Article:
and the capital to do that, is readily available as, maybe it's gonna wane now a little bit. But we went through very aggressive venture capital equity firms, Wall Street.
it invests in health centers, in healthcare in general. So we went through there and I had to make the decision, from my background, to say that once you go down that road, if you can deliver the economics that are anticipated, then you're going to be very embarrassed when they kick you out and take over and close everything down because they can't exit it to someone else.
So I looked at that as a model. The second thing I looked at is to say, okay, let me be rational. pharmacy accounts somewhere between 10 to 12 and a half percent of healthcare dollars. And we now, coming into the most of the healthcare professionals. We have a shortage of a million nurses in this country. We have a shortage of at least 40,000 primary care doctors in the last medical school graduates. And they have to determine which residency they're gonna go into, coming outta Covid. Everybody's watching. Where are they gonna go? Number one was anesthesiology, probably the least patient contact.
and then the second was plastic surgery and then orthopedic surgery. And the worst was primary care, medicine and emergency
medicine. All right, so, so we got things really sideways here. On where the needs are and really where the economics are and so on. And so you turn around and you say to your brothers, so here we go.
We are having the students come out as doctors of pharmacy. That's what we wanted. And they come out with some pretty hefty debt and we now still have 54% of all pharmacists in the retail setting. and we are giving them these options to come out as an entrepreneur or to do your own business and make it almost like a death spiral.
A death trap. That's the best we can do for them. And therefore we are saying to them, grab the hot early salary, you'll be good cuz they just want your license and you'll make some good money, working for a chain and, you'll become dispirited within about a year. And, that's the best we can do for you.
Well, what's gonna happen right now, there's about an equilibrium of supply and demand. For pharmacists in this country. And, depending on the new outlets that we have for them,it's gonna be interesting to see. Even though we have an aging population, seniors now are 18% of Americans,that still doesn't guarantee that going into retail makes economic sense.
Or if you do that, it's rewarding emotionally, or intellectually. So we gotta come up with new types of things. But to your brothers, you would say to them, okay, so I can sell to a chain drug store. One of them would wanna take me out and basically all they want is my patient base.
All right. So, yeah, we can, we could do that. I can liquidate, maybe make myself whole depending on how much debt we have and call it a day. Anti-climatic. And, and then where do I want to go next? And then what do I still wanna stay in this
profession? All right. So you then turn around and,if you were to look at a nonprofit option, the reason the month [00:30:00] to me was it was the best option for sustainability and permanence for a community because it puts the community into partnership with you.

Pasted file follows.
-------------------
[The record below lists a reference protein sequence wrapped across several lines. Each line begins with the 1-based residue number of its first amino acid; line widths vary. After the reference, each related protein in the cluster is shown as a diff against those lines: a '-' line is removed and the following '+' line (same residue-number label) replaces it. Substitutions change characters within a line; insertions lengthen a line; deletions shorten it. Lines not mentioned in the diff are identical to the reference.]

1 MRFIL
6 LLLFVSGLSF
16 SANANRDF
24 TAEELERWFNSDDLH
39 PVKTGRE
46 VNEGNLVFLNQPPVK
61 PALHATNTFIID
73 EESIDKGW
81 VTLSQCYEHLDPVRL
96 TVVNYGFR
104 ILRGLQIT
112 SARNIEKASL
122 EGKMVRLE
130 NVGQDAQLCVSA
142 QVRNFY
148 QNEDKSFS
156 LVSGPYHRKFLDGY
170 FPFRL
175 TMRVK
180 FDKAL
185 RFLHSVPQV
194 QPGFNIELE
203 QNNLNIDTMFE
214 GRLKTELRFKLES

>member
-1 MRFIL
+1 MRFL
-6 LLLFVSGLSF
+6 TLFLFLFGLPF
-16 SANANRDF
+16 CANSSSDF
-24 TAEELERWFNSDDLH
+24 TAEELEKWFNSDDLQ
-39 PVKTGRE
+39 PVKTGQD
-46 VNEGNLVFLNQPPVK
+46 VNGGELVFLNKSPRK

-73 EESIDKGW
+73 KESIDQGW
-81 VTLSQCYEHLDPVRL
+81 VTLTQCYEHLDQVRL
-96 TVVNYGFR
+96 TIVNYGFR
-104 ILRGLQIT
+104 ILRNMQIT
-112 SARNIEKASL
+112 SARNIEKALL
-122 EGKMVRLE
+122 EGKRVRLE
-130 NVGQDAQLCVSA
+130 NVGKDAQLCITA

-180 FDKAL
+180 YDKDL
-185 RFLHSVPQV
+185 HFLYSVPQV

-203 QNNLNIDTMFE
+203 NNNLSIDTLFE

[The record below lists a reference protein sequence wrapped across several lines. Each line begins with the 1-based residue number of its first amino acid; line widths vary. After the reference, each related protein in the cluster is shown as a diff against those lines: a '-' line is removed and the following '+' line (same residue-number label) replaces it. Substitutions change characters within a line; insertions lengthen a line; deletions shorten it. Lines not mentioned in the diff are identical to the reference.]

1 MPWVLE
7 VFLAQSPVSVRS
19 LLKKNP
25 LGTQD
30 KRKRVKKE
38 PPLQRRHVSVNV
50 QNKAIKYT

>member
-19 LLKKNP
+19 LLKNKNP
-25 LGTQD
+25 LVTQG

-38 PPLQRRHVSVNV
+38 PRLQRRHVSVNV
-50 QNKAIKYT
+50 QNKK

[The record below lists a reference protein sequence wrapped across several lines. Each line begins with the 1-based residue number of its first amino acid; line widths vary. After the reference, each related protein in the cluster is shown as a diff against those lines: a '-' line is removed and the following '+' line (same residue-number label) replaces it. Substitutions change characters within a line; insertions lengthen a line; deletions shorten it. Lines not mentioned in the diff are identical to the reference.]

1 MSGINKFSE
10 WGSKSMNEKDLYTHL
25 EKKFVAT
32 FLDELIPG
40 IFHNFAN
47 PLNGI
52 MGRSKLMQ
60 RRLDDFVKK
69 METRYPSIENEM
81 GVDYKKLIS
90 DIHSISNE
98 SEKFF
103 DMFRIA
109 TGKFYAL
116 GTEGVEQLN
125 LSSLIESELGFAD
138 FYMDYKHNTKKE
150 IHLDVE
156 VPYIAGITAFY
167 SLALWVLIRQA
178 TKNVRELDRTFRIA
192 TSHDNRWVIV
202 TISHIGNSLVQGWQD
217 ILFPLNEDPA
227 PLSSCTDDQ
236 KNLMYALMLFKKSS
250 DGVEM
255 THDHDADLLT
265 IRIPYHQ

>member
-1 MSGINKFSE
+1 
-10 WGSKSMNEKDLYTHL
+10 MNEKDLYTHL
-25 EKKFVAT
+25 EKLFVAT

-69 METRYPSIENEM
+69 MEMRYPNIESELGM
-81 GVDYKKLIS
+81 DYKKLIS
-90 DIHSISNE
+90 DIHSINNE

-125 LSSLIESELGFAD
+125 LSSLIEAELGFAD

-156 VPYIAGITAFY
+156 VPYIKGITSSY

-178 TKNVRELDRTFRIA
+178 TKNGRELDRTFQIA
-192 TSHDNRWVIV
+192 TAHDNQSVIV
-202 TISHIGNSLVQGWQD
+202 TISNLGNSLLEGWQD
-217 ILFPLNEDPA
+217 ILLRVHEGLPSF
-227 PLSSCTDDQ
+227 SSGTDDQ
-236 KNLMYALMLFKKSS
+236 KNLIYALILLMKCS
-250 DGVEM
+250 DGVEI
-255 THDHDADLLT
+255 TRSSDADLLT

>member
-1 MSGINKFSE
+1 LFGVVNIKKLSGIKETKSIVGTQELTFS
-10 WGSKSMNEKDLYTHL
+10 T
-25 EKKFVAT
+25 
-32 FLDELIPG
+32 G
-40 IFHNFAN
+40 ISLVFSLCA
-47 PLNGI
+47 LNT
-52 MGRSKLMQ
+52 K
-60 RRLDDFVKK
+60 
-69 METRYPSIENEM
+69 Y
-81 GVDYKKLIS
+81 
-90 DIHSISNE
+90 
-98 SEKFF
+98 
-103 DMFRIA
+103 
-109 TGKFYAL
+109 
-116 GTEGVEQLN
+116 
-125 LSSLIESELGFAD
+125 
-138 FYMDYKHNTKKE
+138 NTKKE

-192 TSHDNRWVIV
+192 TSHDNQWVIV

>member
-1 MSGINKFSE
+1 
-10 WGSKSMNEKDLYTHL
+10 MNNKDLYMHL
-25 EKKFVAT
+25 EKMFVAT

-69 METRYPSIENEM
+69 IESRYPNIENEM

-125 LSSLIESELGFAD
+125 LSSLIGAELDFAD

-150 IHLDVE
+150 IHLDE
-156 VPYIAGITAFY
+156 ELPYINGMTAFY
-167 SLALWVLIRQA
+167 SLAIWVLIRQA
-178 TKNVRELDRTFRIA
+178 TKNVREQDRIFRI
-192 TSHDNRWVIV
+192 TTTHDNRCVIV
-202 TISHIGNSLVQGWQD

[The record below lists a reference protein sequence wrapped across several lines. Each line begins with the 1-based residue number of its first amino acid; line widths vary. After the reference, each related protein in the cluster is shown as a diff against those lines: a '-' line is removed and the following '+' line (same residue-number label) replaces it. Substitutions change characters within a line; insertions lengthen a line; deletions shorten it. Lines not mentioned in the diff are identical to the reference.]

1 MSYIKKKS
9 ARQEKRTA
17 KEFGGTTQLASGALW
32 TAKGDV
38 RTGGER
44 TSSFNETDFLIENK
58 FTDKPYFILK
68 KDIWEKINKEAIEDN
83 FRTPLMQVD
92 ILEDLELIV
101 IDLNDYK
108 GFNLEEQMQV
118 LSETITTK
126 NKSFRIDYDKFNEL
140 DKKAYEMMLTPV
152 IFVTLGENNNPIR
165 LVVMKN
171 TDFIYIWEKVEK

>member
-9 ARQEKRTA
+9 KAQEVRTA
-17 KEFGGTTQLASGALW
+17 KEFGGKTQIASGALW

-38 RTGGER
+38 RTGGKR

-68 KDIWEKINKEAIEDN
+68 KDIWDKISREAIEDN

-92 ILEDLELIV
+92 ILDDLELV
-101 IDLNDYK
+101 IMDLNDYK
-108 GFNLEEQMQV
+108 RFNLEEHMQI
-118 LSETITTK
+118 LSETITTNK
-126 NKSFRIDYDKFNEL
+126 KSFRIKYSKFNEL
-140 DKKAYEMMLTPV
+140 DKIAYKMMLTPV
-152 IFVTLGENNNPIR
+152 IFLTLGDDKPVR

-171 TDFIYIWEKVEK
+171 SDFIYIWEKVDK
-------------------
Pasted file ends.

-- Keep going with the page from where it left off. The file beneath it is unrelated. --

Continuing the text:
, and let's assume, I use this model when I go out. Let's assume for the first three years, the community has to raise a hundred grand to make it happen between grants and donations. That's not heavy lifting for a community. If you can demonstrate to them,
the value you bring into the table and, and let's challenge our government then to provide grants to, to help sustain these models.
That's leadership and,when I spoke to one of the legislators the other day, I said, when I entered into the HMO business, as a young pharmacist, our country provided, at the national level, state, national grants and National Lowers loans to help communities set up nonprofit HMOs.
And then, president Reagan, cut all that out and sent over the development of HMOs to Wall Street.but we were headed in the right direction. I think that states are gonna have to do the same,now, but if you are to say, I will make equal or more of a salary, with more predictability in a nonprofit, well, what's wrong with that?
And I'll have left pressure on me,to have to go and get deeper into debt in order to keep the goddamn thing going. What's wrong with that?
and then what's wrong? If you could come and look at my pharmacy that I've done and say the guy's having so much fun and the people love him.
What's wrong with that?
I got the win-win down and if I can liquidate by the sale of my assets and get something out of it, it's probably not gonna be much less than I would get from the chain
drugstore. So I would say to them, when I went into retail pharmacy, I didn't sign in, being controlled by pharmacy benefit managers that do nothing but be faceless intermediaries that are unregulated.
I didn't know that was gonna happen, but it happened. And that's the economics that they drove for their agenda, not for the community's agenda. And then finally, I would say to them, once in a while, in one's career, you get to do something really important.
and that's my legacy to my community. That's why I'm doing it.
Mike Koelzer, Host: The other thing I could just say is mind your own damn business and why don't you lose a few pounds? something like that. Right back at 'em. It's sad, because in my pharmacy, any of the kids that showed any interest in pharmacy, I've got a handful of kids. I've told them, you better damn well love every aspect of pharmacy. Pretty much. In other words, I'm getting at them, it's like the odds of us being here are pretty low, so you better like retail chains and hospitals and all this other stuff.
I know there's a lot of other options, but you better like that. And it's sad to me that I know that the future doesn't really include this three generation legacy. And that's so cool. thing to think about generationally.
And, boy, that, that seems like, a real possibility for people that could be in a situation like mine.